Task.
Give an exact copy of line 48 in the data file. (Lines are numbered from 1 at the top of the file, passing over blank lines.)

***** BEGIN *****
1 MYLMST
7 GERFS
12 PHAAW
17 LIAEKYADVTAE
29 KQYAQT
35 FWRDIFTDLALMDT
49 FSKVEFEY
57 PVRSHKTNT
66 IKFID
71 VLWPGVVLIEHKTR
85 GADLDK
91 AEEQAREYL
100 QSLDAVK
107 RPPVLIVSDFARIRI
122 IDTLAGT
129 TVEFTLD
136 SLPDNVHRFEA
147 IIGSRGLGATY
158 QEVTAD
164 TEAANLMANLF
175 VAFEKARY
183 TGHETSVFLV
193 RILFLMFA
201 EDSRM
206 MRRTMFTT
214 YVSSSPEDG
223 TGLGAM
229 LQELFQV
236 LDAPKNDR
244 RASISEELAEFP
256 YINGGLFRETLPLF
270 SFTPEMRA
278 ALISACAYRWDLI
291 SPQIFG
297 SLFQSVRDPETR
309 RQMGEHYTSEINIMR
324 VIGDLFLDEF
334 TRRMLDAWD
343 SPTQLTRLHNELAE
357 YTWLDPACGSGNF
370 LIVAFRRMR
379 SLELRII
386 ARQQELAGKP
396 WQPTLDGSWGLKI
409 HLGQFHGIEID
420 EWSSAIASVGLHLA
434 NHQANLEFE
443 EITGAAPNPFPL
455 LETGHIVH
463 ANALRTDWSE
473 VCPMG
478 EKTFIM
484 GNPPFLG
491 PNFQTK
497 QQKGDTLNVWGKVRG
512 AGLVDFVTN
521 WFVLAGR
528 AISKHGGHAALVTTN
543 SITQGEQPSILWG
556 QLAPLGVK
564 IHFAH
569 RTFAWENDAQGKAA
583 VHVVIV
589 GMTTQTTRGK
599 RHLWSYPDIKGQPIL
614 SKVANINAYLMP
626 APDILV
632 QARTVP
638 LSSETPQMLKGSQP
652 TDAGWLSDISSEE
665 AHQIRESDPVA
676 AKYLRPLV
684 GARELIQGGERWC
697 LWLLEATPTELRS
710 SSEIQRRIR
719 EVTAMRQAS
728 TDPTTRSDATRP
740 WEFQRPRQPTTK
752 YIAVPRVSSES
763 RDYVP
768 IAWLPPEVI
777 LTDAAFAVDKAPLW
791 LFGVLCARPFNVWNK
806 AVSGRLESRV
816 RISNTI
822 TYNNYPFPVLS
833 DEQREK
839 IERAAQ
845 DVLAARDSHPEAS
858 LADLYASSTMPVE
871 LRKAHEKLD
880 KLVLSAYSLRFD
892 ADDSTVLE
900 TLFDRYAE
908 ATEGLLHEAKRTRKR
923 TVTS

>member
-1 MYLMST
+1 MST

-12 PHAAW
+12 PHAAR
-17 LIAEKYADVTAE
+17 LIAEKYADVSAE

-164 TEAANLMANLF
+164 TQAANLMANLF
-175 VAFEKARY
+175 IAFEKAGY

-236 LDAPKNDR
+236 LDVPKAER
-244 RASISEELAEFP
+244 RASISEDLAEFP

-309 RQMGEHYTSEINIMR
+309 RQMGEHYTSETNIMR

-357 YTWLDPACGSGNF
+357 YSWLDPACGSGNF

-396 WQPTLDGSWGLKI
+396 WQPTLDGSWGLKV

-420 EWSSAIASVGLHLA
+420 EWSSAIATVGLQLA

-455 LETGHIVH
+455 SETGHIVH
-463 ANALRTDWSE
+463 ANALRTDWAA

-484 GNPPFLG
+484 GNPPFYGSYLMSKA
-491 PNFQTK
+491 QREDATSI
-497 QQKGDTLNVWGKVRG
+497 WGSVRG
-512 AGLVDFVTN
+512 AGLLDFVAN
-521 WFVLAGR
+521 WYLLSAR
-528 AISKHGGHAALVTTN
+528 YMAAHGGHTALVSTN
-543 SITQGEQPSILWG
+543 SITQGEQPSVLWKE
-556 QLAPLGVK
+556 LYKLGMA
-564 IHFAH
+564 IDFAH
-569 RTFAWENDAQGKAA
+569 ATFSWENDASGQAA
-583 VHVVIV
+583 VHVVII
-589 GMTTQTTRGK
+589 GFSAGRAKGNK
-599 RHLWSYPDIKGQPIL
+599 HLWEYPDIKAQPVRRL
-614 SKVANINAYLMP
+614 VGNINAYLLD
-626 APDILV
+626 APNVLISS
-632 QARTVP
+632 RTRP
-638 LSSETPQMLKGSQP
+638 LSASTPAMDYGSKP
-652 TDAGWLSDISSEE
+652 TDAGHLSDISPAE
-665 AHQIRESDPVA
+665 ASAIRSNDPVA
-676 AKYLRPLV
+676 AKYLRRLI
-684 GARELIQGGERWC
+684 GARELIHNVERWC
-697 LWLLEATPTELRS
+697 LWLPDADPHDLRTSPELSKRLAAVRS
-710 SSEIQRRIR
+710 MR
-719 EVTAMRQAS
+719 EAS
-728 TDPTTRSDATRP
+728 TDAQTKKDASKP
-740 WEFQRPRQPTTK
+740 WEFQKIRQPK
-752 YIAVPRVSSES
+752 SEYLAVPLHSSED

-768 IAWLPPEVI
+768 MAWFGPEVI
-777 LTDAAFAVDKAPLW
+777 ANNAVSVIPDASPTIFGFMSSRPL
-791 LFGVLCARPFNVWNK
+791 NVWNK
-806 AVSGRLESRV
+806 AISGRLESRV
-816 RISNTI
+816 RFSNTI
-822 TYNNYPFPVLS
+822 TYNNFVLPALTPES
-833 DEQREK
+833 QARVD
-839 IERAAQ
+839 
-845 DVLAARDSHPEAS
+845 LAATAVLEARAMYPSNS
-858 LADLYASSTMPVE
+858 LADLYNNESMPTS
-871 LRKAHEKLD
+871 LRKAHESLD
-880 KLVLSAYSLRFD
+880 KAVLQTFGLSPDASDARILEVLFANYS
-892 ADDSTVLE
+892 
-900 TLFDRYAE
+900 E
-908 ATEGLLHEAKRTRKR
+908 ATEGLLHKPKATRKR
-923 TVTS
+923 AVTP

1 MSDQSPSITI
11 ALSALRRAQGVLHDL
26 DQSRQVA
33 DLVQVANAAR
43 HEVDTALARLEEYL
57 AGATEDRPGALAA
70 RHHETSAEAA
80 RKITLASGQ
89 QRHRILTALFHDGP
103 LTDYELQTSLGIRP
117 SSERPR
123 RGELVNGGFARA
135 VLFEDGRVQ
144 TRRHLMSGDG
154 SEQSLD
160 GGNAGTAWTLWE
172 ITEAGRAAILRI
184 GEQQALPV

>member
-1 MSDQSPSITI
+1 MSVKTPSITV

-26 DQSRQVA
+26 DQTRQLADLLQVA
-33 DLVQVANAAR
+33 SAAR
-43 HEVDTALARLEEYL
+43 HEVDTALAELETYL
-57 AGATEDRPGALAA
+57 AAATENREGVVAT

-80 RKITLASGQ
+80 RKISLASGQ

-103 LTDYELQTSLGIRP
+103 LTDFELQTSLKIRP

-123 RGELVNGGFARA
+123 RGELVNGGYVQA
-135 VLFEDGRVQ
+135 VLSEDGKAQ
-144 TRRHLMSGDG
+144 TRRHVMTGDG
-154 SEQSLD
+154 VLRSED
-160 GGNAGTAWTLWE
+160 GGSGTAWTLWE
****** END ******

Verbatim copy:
443 EITGAAPNPFPL